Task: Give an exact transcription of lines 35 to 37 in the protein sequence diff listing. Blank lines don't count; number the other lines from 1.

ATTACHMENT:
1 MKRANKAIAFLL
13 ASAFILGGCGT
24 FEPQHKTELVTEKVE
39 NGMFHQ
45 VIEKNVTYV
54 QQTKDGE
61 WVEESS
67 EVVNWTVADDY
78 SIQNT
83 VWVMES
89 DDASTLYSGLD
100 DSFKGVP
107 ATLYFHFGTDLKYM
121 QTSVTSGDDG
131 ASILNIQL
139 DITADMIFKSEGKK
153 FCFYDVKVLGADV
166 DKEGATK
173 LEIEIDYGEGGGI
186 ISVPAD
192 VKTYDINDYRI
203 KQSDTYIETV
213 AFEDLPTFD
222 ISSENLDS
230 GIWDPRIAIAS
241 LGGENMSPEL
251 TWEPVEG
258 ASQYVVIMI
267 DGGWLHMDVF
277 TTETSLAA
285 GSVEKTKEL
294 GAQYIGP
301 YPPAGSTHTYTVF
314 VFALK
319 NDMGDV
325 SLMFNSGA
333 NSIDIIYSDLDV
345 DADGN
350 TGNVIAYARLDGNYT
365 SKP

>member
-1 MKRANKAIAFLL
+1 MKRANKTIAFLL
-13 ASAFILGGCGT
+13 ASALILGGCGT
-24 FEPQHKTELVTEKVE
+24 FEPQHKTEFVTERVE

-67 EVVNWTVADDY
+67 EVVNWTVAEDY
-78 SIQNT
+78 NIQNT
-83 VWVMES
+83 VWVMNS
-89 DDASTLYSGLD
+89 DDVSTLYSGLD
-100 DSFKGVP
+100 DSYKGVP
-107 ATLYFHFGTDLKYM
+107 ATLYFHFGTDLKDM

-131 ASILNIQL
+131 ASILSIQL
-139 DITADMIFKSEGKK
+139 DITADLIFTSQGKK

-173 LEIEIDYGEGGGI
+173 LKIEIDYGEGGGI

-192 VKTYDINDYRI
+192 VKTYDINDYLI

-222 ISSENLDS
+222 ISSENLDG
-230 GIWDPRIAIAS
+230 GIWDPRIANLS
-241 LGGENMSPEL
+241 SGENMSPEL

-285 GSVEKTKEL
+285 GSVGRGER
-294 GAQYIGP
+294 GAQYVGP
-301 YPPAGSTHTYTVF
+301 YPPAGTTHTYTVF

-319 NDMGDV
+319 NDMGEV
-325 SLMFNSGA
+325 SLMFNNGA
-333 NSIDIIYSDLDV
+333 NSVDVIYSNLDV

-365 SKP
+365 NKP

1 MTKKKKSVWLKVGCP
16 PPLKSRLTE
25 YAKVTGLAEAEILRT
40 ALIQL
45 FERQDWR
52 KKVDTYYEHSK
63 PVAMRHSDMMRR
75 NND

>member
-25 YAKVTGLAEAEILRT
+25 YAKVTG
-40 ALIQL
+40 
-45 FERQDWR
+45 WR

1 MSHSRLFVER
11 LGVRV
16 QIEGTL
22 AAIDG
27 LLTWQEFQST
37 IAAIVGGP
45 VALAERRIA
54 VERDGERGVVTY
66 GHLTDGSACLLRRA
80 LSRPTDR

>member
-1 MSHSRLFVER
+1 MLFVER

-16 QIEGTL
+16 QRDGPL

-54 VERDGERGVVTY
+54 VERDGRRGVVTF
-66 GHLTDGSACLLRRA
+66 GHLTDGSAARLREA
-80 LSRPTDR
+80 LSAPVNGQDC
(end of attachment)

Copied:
319 NDMGDV
325 SLMFNSGA
333 NSIDIIYSDLDV